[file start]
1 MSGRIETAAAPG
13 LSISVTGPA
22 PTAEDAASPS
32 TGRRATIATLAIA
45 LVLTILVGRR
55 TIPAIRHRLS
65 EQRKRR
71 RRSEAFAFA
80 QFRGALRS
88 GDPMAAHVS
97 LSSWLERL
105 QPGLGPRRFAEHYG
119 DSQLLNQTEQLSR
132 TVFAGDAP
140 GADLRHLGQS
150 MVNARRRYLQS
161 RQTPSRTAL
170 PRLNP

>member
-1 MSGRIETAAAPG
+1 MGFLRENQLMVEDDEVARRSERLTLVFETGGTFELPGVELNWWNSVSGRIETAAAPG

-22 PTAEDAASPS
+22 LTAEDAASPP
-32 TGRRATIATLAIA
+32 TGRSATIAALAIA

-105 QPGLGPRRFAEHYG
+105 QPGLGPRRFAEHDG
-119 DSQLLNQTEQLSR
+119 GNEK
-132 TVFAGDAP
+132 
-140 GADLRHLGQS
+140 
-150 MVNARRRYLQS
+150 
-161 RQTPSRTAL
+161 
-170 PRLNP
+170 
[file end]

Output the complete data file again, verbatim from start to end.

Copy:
1 MSGRIETAAAPG
13 LSISVTGPA
22 PTAEDAASPS
32 TGRRATIATLAIA
45 LVLTILVGRR
55 TIPAIRHRLS
65 EQRKRR
71 RRSEAFAFA
80 QFRGALRS
88 GDPMAAHVS
97 LSSWLERL
105 QPGLGPRRFAEHYG
119 DSQLLNQTEQLSR
132 TVFAGDAP
140 GADLRHLGQS
150 MVNARRRYLQS
161 RQTPSRTAL
170 PRLNP

>member
-1 MSGRIETAAAPG
+1 MGFLRENQLMVEDDEVARRSERLTLVFETGGTFELPGVELNWWNSVSGRIETAAAPG

-22 PTAEDAASPS
+22 LTAEDAASPP
-32 TGRRATIATLAIA
+32 TGRSATIAALAIA

-105 QPGLGPRRFAEHYG
+105 QPGLGPRRFAEHDG
-119 DSQLLNQTEQLSR
+119 GNEK
-132 TVFAGDAP
+132 
-140 GADLRHLGQS
+140 
-150 MVNARRRYLQS
+150 
-161 RQTPSRTAL
+161 
-170 PRLNP
+170 